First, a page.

Fallout from deadly Mexico casino fire sparks political brawl
The mayor of Monterrey is feeling the squeeze. His brother is in police custody. His own party wants him to step down. And the horrific fire that killed 52 people in a casino in his city last month has become fodder for some election-season mudslinging.
The Aug. 25 arson attack has proved a debacle for Mayor Fernando Larrazabal and, by extension, for his National Action Party, or PAN, which also happens to be the party of Mexican President Felipe Calderon.
Larrazabal has been on the defensive since days after the blaze, when videos turned up showing his brother, Jonas, accepting wads of cash at another gaming center.
The videos stirred suspicion that Jonas Larrazabal might have been extorting money from casinos in the city. The mayor’s brother, held under a kind of house arrest, says he was collecting payment for Oaxacan cheese that he sells.
PAN elders have demanded that the mayor step down, at least while his brother is investigated. But Fernando Larrazabal has defied them, saying his first duty is to his constituents.
PAN President Gustavo Madero, exasperated by Larrazabal’s refusals, vowed last week to sanction the mayor. But he said it would be up to the party’s chapter in the state of Nuevo Leon to decide a punishment.
“The National Action Party reiterates that it will not tolerate any lack of discipline by its members and states that the party’s image, prestige and commitment to the people and transparency are above any personal plan,” Madero said.
Apart from the PAN’s internal squabbling, the casino fire has set off a festival of finger-pointing with rivals in the Institutional Revolutionary Party, or PRI, favored to regain the presidency next year after 12 years on the sidelines. The argument basically boils down to accusing the other side of being the real corruptos.
Larrazabal’s troubles have been a godsend to PRI leaders, who at the time of the blaze were trying to tamp down a scandal over revelations that the party’s president, Humberto Moreira, had left the state of Coahuila mired in massive debt when his term as governor ended this year.
PRI members cried dirty pool because it was the federal Finance Ministry, at the time run by Calderon confidant Ernesto Cordero, that disclosed the $2.5-billion debt. Cordero stepped down as finance minister this month to seek the PAN’s nomination for president.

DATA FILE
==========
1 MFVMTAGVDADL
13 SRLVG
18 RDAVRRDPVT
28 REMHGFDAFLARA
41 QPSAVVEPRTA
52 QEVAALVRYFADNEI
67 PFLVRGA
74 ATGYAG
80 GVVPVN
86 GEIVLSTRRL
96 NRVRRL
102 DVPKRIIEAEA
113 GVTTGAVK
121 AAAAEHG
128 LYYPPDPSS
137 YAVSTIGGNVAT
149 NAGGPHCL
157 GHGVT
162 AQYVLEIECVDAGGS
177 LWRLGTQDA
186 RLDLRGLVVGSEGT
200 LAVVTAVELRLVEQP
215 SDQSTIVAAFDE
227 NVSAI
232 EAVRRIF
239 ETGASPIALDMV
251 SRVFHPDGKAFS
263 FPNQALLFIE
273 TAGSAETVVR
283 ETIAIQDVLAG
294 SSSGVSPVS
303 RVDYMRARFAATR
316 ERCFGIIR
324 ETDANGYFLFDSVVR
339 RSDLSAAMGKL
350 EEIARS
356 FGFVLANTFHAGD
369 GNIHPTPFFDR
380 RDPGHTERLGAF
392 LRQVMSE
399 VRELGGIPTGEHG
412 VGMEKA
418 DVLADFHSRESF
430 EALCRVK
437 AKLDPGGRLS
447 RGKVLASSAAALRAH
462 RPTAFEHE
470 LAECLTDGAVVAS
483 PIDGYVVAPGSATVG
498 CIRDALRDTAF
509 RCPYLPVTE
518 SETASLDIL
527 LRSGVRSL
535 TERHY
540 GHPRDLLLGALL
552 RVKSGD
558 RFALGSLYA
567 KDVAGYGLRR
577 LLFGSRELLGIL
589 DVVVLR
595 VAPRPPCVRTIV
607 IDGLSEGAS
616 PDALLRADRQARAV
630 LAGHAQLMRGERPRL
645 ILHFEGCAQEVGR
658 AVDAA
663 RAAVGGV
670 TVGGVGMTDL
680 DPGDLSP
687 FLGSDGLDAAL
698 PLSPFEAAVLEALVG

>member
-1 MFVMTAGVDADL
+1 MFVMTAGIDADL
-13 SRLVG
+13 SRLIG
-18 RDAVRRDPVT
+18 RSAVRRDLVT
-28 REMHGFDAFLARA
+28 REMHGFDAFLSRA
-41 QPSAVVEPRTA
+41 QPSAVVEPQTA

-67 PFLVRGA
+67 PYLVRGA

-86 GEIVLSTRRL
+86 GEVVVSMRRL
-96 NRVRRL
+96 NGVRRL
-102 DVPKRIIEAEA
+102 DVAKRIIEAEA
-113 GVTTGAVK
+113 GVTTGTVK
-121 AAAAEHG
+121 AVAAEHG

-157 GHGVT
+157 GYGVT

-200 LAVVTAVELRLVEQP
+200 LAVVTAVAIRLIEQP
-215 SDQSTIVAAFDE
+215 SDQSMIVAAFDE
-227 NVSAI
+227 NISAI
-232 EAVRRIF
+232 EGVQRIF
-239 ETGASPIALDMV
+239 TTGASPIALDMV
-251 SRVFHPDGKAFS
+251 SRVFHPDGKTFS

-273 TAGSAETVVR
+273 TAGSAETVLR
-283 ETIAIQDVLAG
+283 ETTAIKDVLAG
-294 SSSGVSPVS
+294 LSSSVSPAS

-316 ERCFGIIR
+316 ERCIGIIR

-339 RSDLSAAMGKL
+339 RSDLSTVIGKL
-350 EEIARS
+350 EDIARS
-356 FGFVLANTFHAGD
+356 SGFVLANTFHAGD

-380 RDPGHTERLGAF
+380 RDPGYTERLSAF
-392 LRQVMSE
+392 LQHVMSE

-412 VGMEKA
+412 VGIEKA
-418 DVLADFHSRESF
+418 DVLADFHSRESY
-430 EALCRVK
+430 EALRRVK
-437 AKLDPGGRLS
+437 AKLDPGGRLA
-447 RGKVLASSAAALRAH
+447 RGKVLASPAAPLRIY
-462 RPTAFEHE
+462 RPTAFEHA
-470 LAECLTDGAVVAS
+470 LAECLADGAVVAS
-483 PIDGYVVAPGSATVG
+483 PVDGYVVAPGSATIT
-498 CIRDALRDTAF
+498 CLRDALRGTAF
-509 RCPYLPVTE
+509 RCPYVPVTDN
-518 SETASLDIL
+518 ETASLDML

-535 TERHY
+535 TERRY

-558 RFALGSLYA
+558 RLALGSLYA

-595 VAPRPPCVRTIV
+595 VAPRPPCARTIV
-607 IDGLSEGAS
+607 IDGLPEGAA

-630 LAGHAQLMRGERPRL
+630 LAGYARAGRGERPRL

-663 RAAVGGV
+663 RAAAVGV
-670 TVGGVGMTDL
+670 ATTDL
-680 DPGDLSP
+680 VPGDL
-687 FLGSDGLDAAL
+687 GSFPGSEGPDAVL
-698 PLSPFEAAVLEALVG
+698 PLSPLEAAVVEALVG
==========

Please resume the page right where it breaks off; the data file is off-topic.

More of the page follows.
But the casino fire — and the broader issue of management of the thousands of betting parlors that have sprung up around Mexico in recent years — has allowed the PRI to turn the tables. Fiscal oversight of the gaming industry rests with the Finance Ministry.
“The media spotlight has changed direction: from Moreira to Larrazabal, from PRIista to PANista,” columnist Leo Zuckermann wrote last week in the daily Excelsior newspaper.
Moreira called Cordero a “cynic who smells like a casino game.” The PRI leader added, “We’ll have to see what ties he has to casinos.”
PAN leaders say their demands for Larrazabal to step down show that they have more integrity than the PRI, which is still trying to shake off a legacy of corruption earned during its graft-laden 70-year reign over the country, which ended in 2000.
“It’s not the PRI of the past that concerns me,” Cordero said last week. “It’s the PRI of today.”
Mexicans have watched the partisan fight with mounting dismay. Zuckermann, the columnist, used a crude scatological term to describe a filthy battle that he said is “barely starting.”
And in case anyone forgot, the casino fire was also a grave criminal act. Federal prosecutors last week announced rewards of up to $1.1 million for the capture of 18 new suspects, believed to be members of the feared Zetas gang. That led to arrests of two suspects.
Six men had been arrested earlier, including a Nuevo Leon state police officer who officials said helped them identify the additional suspects.
Hours after prosecutors announced the new leads last week, unidentified attackers killed the parents and brother of the detained cop. A message left near the bodies called him a “traitor.”
Monterrey residents were left shuddering once more.
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